Helicopter Pilot Whose Specialty Was Flying Over Volcanoes!

I said, “Gee, that isn’t much of a lava flow.”  To which the helicopter pilot replied, “Oh, you want a closer view, let’s hang sideways!”  And he proceeded to sling the helicopter into a sideways tilt, swooping down over the glowing red eye of magma, which was suddenly much, much larger and stinkier.  The British passenger in the back, screamed.  I glanced back and he was clinging in a rictus of fear to the top far side of the passenger compartment.  I felt sorry for him, I really did, but I had no control over the pilot, or my own fate at the moment, so I ignored my own fear, hung down in my seatbelts over the glowing red eye of magma flowing under the dark crust of the volcano vent, and concentrated on taking as many pictures as possible!  I was using one of the first digital cameras on the market; big and clunky, no image display (just shoot-and-hope-for-the-best), with a looong wait while the camera prepares to let you take the next photograph.  In such serious excitement I kept fuddling the color settings on my camera, turning it to black and white.  No regrets though, I flew low over a volcano and lived.  I have the memories.  Superb.

 

I asked the pilot how he happened to be piloting a helicopter over volcanoes for a living.  He thought for a moment, then somberly said with a twinkle in his eye, “Just crazy I guess.”  Our two-hour tour included flights over jungle waterfalls, but he said his specialty was volcanoes.  He looked wild and crazy, but appearances can be deceiving.  I most enjoyed the coastline views that he showed us, where hot lava spews from the side of the Island of Hawaii into the cool Pacific ocean depths, sending steaming clouds billowing up to the heavens.  This is where the Fire Goddess Tūtū Pele battles her sister, the Sea Goddess Tūtū Namakaokahai.  We landed the helicopter back at home base under a rainbow.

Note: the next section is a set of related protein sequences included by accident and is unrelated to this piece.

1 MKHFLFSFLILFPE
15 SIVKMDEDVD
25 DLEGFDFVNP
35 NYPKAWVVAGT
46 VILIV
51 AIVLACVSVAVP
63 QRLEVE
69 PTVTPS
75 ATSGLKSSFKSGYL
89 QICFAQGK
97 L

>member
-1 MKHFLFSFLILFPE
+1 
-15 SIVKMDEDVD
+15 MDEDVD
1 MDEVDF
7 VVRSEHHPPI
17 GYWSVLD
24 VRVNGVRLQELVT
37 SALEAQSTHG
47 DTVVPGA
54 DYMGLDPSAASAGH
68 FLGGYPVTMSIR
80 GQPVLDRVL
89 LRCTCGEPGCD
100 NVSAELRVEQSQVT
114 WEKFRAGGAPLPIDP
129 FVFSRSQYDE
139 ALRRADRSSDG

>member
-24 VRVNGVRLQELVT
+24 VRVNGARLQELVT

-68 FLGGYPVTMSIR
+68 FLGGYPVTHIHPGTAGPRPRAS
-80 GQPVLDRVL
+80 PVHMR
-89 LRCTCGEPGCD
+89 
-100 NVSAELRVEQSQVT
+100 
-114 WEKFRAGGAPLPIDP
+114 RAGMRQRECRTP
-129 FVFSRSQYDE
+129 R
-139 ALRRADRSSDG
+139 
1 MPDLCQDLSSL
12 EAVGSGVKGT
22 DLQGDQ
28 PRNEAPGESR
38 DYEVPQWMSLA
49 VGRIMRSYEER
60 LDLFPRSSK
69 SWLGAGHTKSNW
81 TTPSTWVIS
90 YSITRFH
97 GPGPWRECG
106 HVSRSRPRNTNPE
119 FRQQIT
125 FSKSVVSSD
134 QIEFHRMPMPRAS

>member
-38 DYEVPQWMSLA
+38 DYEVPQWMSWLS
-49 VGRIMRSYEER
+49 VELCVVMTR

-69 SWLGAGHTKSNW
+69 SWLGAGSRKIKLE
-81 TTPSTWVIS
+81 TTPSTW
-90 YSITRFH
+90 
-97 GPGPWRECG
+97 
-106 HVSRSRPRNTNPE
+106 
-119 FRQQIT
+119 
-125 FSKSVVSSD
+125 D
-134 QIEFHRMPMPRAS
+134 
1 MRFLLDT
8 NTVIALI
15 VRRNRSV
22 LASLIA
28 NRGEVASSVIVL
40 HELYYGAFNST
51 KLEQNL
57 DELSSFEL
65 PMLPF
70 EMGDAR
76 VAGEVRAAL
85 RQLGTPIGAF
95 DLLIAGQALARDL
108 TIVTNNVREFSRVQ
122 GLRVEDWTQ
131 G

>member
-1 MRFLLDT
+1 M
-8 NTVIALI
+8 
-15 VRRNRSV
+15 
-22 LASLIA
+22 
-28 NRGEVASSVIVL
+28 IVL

The pilot had put me in the helicopter co-pilot seat, saying that my weight balanced his better than the other passengers, who were two large men of indeterminate age, but I thought he wanted the scared, antsy British guy out of the way, in the back.  I had met both of the other passengers while we were waiting for our tour, the third passenger never did say where he was from, maybe he did not speak English, or was scared silent.  By then I myself had been scared of volcanoes for several days, so exhaustion had taken the edge off.

 

At the end of the tour, I sensed some malignance on the part of the British man, so I hustled off to my car to avoid being involved in whatever complaint he might have.  He ran after me.  His complaint was not with the pilot but with me, “You Americans are all the same, you make everything dangerous!”  Instead of ignoring him and getting into my car as would have been prudent, I stopped to retort, “You, and British people like you, are why we did the revolution for independence, to be free of you.”  Then, I got in my car and drove off.  It was faulty logic but I had the satisfaction of having spoken up for myself.  I was annoyed that he had distracted me from talking to the pilot, whom I had wanted to know better.  I imagine that helicopter pilot could tell a story.

 

Later that day I drove through Kamaoa Wind Farm, Ka Lae, Hawaii, United States of America.  Very windy, I had to steady the camera on the hood of the car to get a photograph.

Caption:  Helicopter Pilot Whose Specialty Was Flying Over Volcanoes!

Note:  Our helicopter landed under a rainbow.

—photographs by Annmarie Throckmorton, Hawaii 1998.

Caption:  This Is My Happy-Scared Ready-To-Go Face.

—Annmarie Throckmorton Hawaii 1998.jpg

Caption:  Flying Sideways Over Glowing Eye Of Tūtū Pele.

—photograph by Annmarie Throckmorton, Hawaii 1998.

Caption:  Tūtū Pele Steams Over Tūtū Namakaokahai.

—photograph by Annmarie Throckmorton, Hawaii 1998.

Caption:  Kamaoa Wind Farm turbines

run at one of the highest velocities in the world.

—photographs by Annmarie Throckmorton, South Point, Hawaii 1998.

 

Ka Lae, also known as South Point,

is the southernmost point of the Big Island of Hawaii and of the 50 United States.

It is a National Historic Landmark District.

 

 

 

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